Originally published on Mon February 4, 2013 11:38 am
One of the Twitter hashtags devised by rabid Beyonce fans before last night's Super Bowl halftime show was religious in nature: #praisebeysus. Praise Beysus! This bit of hyperventilating resonated in interesting ways. Strutting into the very center of America's biggest television spectacle, the 31-year-old superstar intended to secure her place in the musical pantheon next to recent Super Bowl-approved legends Madonna, The Who, Bruce Springsteen and Prince.
This week onInside the Arts, it's time to get your party on as New Orleans is home to Mardi Gras celebrations as well as Super Bowl 47. Diane will tell you where you can rub elbows with the sports elite, talks with vocalist Lena Prima, daughter of legendary singer and native son Louis Prima, and while all eyes are on the Crescent City, we'll talk about another reason folks like coming here... our architecture!
This week on Inside the Arts, we visit with New Orleans jazz vocalist Germaine Bazzle. We'll journey to the St. Claude Arts District where a local artist is shedding light on important issues. Then, we get an inside look at our growing local film industry.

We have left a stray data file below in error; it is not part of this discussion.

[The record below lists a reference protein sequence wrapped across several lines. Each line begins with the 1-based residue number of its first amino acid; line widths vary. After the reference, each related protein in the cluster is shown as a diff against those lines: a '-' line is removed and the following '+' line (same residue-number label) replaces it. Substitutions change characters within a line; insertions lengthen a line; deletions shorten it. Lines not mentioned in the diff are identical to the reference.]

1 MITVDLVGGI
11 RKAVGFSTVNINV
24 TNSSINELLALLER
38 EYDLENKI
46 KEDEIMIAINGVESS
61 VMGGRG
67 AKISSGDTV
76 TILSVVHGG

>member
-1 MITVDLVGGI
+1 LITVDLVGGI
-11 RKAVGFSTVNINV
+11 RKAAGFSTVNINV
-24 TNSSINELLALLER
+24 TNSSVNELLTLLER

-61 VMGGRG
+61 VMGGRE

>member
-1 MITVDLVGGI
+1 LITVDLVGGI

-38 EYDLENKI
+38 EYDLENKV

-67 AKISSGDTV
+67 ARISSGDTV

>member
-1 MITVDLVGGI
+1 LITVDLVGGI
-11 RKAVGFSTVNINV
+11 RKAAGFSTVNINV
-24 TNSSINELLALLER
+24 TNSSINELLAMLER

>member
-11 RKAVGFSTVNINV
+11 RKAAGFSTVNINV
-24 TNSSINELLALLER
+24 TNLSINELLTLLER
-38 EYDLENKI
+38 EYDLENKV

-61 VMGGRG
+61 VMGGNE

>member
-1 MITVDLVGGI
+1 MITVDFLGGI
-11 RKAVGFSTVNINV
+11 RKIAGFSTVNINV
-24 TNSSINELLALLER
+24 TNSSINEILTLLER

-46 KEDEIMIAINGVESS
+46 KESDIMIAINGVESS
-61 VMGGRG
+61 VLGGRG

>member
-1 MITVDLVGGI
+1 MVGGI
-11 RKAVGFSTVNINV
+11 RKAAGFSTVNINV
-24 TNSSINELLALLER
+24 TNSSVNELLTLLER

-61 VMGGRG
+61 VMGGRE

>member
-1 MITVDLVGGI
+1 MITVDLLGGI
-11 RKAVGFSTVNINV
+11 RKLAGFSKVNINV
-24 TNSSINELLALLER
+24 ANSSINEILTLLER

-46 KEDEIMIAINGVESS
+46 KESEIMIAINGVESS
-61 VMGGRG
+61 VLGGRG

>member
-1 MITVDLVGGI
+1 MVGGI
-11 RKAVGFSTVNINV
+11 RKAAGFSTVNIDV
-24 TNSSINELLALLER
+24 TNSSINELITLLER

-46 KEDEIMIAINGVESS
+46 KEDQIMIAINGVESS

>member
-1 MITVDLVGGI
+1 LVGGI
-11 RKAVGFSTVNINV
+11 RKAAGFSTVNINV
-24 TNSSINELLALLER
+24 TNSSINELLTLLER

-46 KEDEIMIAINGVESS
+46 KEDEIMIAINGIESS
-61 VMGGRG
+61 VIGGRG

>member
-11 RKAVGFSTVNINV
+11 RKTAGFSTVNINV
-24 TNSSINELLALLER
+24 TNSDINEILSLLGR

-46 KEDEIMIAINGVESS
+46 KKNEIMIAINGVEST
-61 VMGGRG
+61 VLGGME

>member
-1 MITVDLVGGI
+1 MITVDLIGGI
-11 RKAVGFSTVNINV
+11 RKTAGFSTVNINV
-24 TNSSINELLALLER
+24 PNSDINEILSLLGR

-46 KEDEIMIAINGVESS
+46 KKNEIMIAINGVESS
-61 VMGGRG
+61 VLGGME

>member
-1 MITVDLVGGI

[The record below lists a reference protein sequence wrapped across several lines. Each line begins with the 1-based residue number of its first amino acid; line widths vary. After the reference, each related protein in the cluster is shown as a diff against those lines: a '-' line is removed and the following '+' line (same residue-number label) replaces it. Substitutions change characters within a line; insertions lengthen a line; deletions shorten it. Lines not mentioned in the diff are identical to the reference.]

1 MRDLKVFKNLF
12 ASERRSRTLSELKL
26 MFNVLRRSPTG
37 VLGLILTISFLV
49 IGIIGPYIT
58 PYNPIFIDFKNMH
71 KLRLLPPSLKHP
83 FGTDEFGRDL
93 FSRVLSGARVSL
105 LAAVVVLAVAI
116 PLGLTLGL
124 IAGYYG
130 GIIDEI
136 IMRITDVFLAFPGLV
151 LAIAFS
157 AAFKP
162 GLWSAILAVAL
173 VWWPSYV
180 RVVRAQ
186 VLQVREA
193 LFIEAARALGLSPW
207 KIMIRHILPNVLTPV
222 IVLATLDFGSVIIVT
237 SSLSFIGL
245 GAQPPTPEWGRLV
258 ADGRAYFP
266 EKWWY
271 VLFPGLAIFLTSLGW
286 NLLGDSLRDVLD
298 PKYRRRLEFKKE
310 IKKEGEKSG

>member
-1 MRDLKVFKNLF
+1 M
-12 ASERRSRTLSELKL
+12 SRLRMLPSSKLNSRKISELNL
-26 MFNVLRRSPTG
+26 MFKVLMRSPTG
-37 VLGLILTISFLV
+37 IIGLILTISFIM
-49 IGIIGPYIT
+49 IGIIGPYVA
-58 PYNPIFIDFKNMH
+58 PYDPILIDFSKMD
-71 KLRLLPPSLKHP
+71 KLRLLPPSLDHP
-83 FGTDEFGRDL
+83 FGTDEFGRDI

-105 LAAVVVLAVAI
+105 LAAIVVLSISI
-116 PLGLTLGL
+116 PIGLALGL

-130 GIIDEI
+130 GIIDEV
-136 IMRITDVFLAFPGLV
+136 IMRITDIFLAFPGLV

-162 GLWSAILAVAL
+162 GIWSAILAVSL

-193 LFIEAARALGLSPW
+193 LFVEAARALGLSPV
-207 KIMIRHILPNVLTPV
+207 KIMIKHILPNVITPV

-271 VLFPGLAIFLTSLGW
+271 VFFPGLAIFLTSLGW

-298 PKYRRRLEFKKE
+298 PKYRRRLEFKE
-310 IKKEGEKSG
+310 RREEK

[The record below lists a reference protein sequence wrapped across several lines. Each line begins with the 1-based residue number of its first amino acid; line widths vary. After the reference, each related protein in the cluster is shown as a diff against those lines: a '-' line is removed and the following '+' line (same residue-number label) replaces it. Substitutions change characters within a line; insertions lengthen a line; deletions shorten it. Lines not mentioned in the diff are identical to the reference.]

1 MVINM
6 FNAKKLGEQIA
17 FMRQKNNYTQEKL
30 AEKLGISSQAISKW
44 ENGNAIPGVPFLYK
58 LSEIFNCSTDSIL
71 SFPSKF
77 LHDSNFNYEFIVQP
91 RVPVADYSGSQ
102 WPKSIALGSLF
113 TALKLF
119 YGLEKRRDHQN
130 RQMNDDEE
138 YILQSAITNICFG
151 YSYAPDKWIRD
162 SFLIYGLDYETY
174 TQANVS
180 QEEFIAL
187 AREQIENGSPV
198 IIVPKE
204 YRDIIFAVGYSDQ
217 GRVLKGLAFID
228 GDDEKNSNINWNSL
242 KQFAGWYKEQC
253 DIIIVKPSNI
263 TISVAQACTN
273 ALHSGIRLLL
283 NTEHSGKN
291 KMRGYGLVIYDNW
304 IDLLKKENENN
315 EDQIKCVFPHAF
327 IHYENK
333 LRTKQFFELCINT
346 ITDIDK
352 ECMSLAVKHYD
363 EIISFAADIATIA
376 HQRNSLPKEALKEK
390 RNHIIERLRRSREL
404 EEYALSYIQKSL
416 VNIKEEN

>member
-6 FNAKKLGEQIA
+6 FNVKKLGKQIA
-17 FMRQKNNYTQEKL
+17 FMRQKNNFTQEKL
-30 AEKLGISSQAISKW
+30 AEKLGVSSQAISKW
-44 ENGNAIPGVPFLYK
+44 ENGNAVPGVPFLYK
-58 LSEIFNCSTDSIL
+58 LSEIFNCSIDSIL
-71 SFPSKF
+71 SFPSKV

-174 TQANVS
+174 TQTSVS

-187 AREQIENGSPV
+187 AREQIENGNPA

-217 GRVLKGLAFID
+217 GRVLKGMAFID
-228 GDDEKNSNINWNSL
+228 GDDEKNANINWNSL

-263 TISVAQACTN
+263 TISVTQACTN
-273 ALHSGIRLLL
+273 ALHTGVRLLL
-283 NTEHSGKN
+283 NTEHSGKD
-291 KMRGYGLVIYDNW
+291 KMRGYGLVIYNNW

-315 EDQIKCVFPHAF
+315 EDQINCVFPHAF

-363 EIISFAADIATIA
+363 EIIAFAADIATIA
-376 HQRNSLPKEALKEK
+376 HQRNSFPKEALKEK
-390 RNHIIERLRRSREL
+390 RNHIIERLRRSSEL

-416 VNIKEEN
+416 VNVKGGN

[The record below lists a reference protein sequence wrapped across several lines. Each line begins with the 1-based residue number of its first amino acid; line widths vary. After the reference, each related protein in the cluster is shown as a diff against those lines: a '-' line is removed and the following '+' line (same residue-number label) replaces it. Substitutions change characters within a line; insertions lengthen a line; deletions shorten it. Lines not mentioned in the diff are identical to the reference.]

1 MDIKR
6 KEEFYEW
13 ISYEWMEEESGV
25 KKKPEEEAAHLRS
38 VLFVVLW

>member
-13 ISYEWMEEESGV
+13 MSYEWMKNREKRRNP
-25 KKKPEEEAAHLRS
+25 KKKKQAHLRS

In the Broadway play The Other Place actress Laurie Metcalf ("Jackie" on the TV show "Roseanne") plays a scientist suffering from the dementia she studies. Playwright Sharr White discusses the play and the challenge of presenting complicated science on a theater stage.
Jessica Lang, one of the most sought-after choreographers in the country is heading to New Orleans. We go Inside the Arts for a sneak peek at Jessica Lang Dance, a dynamic ballet company that promises an engaging evening of dance.
There are certain classic American plays that are revived on Broadway every decade or so, to let a new generation of actors and audiences discover them. Tennessee Williams' 1955 Pulitzer Prize-winning drama Cat on a Hot Tin Roof, running through March 30, is one of those iconic plays.
In December, the actor Dustin Hoffman sat in a box seat at the Kennedy Center as his old friend, Robert De Niro, saluted him at a celebration marking one of the highest accolades for an artist in the United States: a Kennedy Center Honor.